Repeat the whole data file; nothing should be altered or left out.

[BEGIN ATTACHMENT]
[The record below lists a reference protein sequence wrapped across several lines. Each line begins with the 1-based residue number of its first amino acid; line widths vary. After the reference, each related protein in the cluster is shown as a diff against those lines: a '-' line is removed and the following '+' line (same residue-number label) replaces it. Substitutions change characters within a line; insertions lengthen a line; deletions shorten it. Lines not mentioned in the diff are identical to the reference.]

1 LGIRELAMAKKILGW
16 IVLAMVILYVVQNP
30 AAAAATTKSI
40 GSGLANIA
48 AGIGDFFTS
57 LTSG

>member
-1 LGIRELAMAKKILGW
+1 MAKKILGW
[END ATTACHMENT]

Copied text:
[The record below lists a reference protein sequence wrapped across several lines. Each line begins with the 1-based residue number of its first amino acid; line widths vary. After the reference, each related protein in the cluster is shown as a diff against those lines: a '-' line is removed and the following '+' line (same residue-number label) replaces it. Substitutions change characters within a line; insertions lengthen a line; deletions shorten it. Lines not mentioned in the diff are identical to the reference.]

1 LGIRELAMAKKILGW
16 IVLAMVILYVVQNP
30 AAAAATTKSI
40 GSGLANIA
48 AGIGDFFTS
57 LTSG

>member
-1 LGIRELAMAKKILGW
+1 MAKKILGW